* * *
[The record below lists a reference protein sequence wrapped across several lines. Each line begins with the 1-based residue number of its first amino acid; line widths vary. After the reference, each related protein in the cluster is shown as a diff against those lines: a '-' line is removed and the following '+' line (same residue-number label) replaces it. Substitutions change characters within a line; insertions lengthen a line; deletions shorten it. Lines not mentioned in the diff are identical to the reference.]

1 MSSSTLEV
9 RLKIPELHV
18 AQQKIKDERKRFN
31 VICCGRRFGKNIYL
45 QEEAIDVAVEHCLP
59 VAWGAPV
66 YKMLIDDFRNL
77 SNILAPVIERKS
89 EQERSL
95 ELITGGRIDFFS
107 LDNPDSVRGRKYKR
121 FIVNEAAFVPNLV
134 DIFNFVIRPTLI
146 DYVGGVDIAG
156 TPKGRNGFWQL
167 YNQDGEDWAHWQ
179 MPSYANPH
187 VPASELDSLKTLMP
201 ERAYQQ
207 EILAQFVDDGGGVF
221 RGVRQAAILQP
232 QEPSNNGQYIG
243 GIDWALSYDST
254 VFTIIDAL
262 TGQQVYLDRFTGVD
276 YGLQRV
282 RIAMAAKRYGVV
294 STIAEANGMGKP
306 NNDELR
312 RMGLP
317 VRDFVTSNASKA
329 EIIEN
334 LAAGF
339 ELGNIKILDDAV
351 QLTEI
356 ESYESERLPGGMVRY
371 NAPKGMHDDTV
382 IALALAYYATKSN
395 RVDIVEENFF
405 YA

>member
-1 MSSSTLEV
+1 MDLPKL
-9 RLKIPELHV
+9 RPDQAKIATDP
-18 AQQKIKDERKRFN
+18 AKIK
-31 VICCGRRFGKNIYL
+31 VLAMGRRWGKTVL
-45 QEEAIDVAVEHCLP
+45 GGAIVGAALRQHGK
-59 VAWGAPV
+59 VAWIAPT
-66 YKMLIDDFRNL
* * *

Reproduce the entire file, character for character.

[The record below lists a reference protein sequence wrapped across several lines. Each line begins with the 1-based residue number of its first amino acid; line widths vary. After the reference, each related protein in the cluster is shown as a diff against those lines: a '-' line is removed and the following '+' line (same residue-number label) replaces it. Substitutions change characters within a line; insertions lengthen a line; deletions shorten it. Lines not mentioned in the diff are identical to the reference.]

1 MSSSTLEV
9 RLKIPELHV
18 AQQKIKDERKRFN
31 VICCGRRFGKNIYL
45 QEEAIDVAVEHCLP
59 VAWGAPV
66 YKMLIDDFRNL
77 SNILAPVIERKS
89 EQERSL
95 ELITGGRIDFFS
107 LDNPDSVRGRKYKR
121 FIVNEAAFVPNLV
134 DIFNFVIRPTLI
146 DYVGGVDIAG
156 TPKGRNGFWQL
167 YNQDGEDWAHWQ
179 MPSYANPH
187 VPASELDSLKTLMP
201 ERAYQQ
207 EILAQFVDDGGGVF
221 RGVRQAAILQP
232 QEPSNNGQYIG
243 GIDWALSYDST
254 VFTIIDAL
262 TGQQVYLDRFTGVD
276 YGLQRV
282 RIAMAAKRYGVV
294 STIAEANGMGKP
306 NNDELR
312 RMGLP
317 VRDFVTSNASKA
329 EIIEN
334 LAAGF
339 ELGNIKILDDAV
351 QLTEI
356 ESYESERLPGGMVRY
371 NAPKGMHDDTV
382 IALALAYYATKSN
395 RVDIVEENFF
405 YA

>member
-1 MSSSTLEV
+1 MDLPKL
-9 RLKIPELHV
+9 RPDQAKIATDP
-18 AQQKIKDERKRFN
+18 AKIK
-31 VICCGRRFGKNIYL
+31 VLAMGRRWGKTVL
-45 QEEAIDVAVEHCLP
+45 GGAIVGAALRQHGK
-59 VAWGAPV
+59 VAWIAPT
-66 YKMLIDDFRNL